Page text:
Maybe it was Freaks & Geeks, maybe it was 40 Year-Old Virgin – whenever it was, the first time you laid eyes on Seth Rogen’s curious hair and loveable face, the first time you heard his infectious laugh, you probably knew he was here to stay.
Then when Knocked-Up rolled around there was a collective arched eyebrow:
‘So this guy is a leading man then, hmm?’
What was it? He is not typically good looking or even conventionally funny in a Steve Carrell/Jim Carrey goofy sense, but something about Seth Rogen spearheading a movie just seemed to fit.
Since his breakthrough in 2007 he has become the face of Hollywood’s current comedy scene, the ambassador for his pantheon of cronies – Paul Rudd, Jonah Hill, Jason Segel…
But how current is he really?
Very soon he will star in The Interview aside James Franco, with a final trailer being released yesterday (which you can see at the bottom of this post). The new movie tops off a 7-year period where he has been everywhere.
Everwhere. Constantly. And it is irritating.
While delivering headline performances in the likes of Pineapple Express, Funny People and most recently Bad Neighbours, he’s popped up in everything his mates get up to such as Anchorman, Step Brothers and Superbad.
The problem isn’t just his omnipresence, it is also in what form he is present most of the time. Answer – himself. Rogen never changes his character. Look at all of his comedy performances and you see a schluppy slob punching above his weight in some way, normally with a woman, and getting in to some sort of trouble due to his stupidity or laziness. Look for differentiation and all you find is whether or not his character smoked pot – which he normally does.
Great comedy performers of the past have also settled in to a rhythm and persona that works for them. The aforementioned Jim Carrey managed to throw himself around for over a decade before he ran out of steam. More recently Ben Stiller has been screaming and neurotic for years now, not forgetting Bill Murray who is arguably still hoovering up all the cynical, dead-pan roles there are to have.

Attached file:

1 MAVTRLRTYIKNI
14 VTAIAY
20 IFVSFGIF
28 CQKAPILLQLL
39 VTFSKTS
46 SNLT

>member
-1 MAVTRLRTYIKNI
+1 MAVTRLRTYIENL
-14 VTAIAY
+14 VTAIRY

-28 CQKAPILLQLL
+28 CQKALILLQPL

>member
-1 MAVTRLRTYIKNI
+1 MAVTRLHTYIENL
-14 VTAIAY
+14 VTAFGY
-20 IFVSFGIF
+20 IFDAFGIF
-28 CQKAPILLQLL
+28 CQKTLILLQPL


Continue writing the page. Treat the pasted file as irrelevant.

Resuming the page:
The difference between those three legends and Rogen? The secret to their longevity? Frequency, quality and participation in other genres.
Sure, Jim Carrey and Ben Stiller have had their fair share of samey, often brilliant, comedy roles such as Ace Ventura or White Goodman in Dodgeball, and Bill Murray has pulled the down-beat card more often than one can care to remember.
But they didn’t do it all the time like Rogen.
A glance at Carrey’s resume shows his excursions into drama, playing straight-faced roles in the brilliant Eternal Sunshine of the Spotless Mind, the charming Man on the Moon, and the prognostic Truman Show.
Even Stiller, even Stiller, has earned his stripes in Greenberg and The Secret Life of Walter Mitty, playing entirely variant roles with real integrity.
Finally with Murray, everyone is aware of his painfully good dramatic work in Lost In Translation. While there are other examples, no more are required.
It isn’t that Rogen is bad – he’s great, and has just as much right as any comedy performer to explore a persona that he feels comfortable with, especially when improvising.
The problem is that he is mismanaged – by himself and his advisors – towards a repetitive career direction that may ultimately be fatal; a dead end.
All Rogen needs is variety so we can continue to enjoy his silly, stoner – and occasionally funny – comedies. Maybe if he took some time to concentrate on other types of projects, the ideas and humour for his favourite genre’s escapades would begin to improve back towards his previous standards.
Maybe he just needs a break from it.
God knows I do.
What do you think? Let us know via
As promised, here is the final trailer for The Interview, starring Rogen and James Franco.